Chasing After It

Chasing After It

Chasing Birds

Have you ever felt like you were chasing to find yourself? Or have you ever observed someone at a transitional time in life and thought, “they are just confused and trying to find themselves”?

We grasp for the things that are in front of us. The things that seem obvious or come most easy. The things that others have that we want. Or even, the things others want that we can achieve.

TV exhibits celebrities and stars of all forms, and we wonder how they got to be so special. Much of society suggests that we “find ourselves” in college, be it by binge drinking or by hitting the books. Flinging ourselves at fleeting moments of opportunity or striking rich overnight seems to not only be the goal, but also the method of success in society.

Maybe we’re trying to find ourselves in all of the wrong places. What if finding yourself really meant continuing to work hard and make a life for yourself where you already are? Instead of the what or the where, think more of the core truths. Perhaps questioning the values and notions we hold most dear, both now and ten years from now, will lead us to who we are today.

Go Big or Go Home

Okay, sure. You’re motivating me to really go for it, right? Win that big game, challenge the cowardice. Reach beyond the minimum and shoot for the stars. Go big or go home.

You’ll hear me saying, “let’s do (this)…just to say we did!” as if someone is keeping track of the number of adventures I’ve had in my life. I love pushing for that extra experience. Love traveling. Love a decent challenge or brainstorm for an even better idea. I mean, we did just move halfway across the country without a whole lot pulling us here. I’d like to think that means we aren’t the safest players out there; we take risks. We’re living life.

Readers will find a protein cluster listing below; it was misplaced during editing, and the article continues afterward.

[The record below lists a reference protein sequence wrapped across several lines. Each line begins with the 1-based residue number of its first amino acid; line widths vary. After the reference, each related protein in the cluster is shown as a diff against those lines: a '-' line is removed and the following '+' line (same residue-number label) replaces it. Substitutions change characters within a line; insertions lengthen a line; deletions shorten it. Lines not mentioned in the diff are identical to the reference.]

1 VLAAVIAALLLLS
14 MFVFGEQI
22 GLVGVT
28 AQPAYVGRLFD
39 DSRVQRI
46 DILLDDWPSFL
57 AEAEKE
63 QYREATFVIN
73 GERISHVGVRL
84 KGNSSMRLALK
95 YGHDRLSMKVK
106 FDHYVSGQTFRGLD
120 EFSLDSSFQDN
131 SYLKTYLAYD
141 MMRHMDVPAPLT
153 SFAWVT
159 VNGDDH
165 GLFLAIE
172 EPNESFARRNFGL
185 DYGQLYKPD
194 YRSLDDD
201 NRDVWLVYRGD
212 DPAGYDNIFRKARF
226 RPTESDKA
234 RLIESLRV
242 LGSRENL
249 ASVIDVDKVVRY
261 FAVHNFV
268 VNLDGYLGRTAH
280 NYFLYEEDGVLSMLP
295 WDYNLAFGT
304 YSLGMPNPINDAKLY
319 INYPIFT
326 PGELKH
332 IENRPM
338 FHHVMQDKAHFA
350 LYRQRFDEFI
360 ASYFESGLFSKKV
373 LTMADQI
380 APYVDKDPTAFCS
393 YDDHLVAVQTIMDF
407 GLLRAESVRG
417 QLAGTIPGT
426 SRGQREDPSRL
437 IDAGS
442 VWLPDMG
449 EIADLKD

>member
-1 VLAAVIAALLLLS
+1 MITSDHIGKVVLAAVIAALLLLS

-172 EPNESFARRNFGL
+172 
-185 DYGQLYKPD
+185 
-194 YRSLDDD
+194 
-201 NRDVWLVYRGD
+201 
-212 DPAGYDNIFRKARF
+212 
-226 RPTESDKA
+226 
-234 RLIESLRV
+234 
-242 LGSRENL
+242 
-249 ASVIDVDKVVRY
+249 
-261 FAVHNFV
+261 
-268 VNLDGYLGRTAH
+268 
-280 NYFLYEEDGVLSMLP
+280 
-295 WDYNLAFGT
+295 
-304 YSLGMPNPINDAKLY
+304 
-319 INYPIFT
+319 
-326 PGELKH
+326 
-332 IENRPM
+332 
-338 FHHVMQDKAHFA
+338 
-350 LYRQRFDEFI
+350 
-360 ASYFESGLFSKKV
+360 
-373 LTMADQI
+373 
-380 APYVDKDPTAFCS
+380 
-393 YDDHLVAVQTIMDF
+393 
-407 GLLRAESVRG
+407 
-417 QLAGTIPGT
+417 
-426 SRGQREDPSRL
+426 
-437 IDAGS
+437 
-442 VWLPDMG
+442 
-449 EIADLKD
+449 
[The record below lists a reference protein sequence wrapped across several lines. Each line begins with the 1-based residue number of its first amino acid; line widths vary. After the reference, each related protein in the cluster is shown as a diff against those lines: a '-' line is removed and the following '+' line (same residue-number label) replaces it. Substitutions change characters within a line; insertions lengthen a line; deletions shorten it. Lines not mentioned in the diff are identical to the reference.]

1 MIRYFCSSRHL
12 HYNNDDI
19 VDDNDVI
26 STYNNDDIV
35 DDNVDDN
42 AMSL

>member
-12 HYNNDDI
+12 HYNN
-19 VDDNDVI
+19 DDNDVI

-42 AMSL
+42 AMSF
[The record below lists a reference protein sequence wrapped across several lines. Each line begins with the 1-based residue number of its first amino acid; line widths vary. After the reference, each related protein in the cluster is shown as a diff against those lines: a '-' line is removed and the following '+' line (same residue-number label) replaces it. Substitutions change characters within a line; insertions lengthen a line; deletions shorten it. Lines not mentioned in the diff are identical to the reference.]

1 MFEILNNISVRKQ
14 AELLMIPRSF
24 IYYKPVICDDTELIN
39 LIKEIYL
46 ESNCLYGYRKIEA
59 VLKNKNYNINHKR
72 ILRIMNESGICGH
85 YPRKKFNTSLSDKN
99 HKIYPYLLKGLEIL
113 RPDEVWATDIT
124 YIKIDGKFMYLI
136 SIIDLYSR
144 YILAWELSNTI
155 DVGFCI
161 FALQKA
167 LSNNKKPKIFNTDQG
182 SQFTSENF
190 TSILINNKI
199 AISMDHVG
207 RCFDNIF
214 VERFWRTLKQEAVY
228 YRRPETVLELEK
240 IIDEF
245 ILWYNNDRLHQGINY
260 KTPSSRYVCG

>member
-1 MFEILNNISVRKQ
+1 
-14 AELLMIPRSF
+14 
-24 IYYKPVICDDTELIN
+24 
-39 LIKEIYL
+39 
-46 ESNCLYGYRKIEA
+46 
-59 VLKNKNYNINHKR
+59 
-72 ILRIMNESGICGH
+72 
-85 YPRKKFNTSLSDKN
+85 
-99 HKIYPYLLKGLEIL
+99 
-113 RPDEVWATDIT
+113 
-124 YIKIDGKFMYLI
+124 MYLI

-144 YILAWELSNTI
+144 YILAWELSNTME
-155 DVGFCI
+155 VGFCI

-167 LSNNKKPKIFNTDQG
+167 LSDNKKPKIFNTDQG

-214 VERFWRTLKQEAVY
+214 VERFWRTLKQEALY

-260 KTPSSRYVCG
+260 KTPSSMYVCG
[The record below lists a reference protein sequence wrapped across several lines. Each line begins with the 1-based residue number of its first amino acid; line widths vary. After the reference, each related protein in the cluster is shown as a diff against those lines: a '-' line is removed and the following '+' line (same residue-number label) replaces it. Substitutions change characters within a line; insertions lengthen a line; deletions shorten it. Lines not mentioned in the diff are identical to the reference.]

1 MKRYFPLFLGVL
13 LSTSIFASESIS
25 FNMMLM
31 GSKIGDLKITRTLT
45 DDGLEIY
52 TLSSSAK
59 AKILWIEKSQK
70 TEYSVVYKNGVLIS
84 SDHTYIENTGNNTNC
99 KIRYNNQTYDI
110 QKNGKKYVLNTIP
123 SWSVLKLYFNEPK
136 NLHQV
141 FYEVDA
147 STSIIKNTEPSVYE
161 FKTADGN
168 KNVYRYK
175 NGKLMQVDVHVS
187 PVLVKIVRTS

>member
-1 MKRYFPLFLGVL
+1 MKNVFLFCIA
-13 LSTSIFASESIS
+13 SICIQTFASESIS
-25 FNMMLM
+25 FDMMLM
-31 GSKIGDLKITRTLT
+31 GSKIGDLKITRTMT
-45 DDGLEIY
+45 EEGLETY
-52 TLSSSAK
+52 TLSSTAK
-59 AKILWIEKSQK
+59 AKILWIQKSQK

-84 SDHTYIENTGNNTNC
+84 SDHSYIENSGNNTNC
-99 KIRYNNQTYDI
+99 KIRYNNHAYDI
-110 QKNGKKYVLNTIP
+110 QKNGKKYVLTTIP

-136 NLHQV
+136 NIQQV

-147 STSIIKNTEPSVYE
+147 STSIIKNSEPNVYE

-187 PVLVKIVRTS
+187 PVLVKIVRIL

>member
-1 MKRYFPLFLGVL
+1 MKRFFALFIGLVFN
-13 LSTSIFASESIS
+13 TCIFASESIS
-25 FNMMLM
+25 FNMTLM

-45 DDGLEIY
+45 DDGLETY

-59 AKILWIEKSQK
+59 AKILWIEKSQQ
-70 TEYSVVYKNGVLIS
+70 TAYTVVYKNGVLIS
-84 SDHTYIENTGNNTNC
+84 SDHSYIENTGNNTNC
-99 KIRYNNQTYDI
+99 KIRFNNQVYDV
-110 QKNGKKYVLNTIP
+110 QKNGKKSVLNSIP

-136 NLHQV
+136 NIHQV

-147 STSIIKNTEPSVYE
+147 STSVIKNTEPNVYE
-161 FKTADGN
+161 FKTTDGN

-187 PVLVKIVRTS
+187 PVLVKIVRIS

That said, can I just pick “go home”, given the two choices?

Because what if killing yourself for a project isn’t worth it? What if being “successful” by certain standards means never seeing that house or family you’re supporting? Or losing hours of sleep each night to a point of poor health? What if “going big” amounts to a lonely personal life? What if the words have stopped flowing easily because you decided to go big instead of go home and your brain is no longer able to think creatively?

I don’t want to live a life of mediocrity, I assure you. But something is off in our society when people aren’t taking vacation time, lunch breaks or getting a good night’s sleep. We need rest and rejuvenation in our lives. It’s the only way we’ll ever really be able to take on something more. Go big or—really win this one and—GO HOME.